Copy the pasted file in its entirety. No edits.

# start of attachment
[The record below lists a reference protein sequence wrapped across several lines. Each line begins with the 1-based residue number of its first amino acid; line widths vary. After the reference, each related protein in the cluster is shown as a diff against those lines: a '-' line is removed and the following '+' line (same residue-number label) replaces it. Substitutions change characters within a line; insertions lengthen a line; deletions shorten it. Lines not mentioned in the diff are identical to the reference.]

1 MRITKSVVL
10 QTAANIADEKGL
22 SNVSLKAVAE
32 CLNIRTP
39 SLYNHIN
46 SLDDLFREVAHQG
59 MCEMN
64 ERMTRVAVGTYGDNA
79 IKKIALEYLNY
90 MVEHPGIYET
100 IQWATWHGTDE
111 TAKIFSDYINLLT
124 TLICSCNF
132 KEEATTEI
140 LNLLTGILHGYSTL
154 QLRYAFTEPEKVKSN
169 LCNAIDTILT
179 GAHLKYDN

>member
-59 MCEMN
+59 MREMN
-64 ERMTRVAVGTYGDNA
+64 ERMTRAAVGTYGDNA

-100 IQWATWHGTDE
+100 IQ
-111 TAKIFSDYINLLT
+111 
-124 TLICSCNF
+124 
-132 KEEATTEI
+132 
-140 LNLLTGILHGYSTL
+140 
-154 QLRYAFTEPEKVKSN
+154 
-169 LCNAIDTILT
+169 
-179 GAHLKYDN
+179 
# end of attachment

[The record below lists a reference protein sequence wrapped across several lines. Each line begins with the 1-based residue number of its first amino acid; line widths vary. After the reference, each related protein in the cluster is shown as a diff against those lines: a '-' line is removed and the following '+' line (same residue-number label) replaces it. Substitutions change characters within a line; insertions lengthen a line; deletions shorten it. Lines not mentioned in the diff are identical to the reference.]

1 MRITKSVVL
10 QTAANIADEKGL
22 SNVSLKAVAE
32 CLNIRTP
39 SLYNHIN
46 SLDDLFREVAHQG
59 MCEMN
64 ERMTRVAVGTYGDNA
79 IKKIALEYLNY
90 MVEHPGIYET
100 IQWATWHGTDE
111 TAKIFSDYINLLT
124 TLICSCNF
132 KEEATTEI
140 LNLLTGILHGYSTL
154 QLRYAFTEPEKVKSN
169 LCNAIDTILT
179 GAHLKYDN

>member
-59 MCEMN
+59 MREMN
-64 ERMTRVAVGTYGDNA
+64 ERMTRAAVGTYGDNA

-100 IQWATWHGTDE
+100 IQ
-111 TAKIFSDYINLLT
+111 
-124 TLICSCNF
+124 
-132 KEEATTEI
+132 
-140 LNLLTGILHGYSTL
+140 
-154 QLRYAFTEPEKVKSN
+154 
-169 LCNAIDTILT
+169 
-179 GAHLKYDN
+179 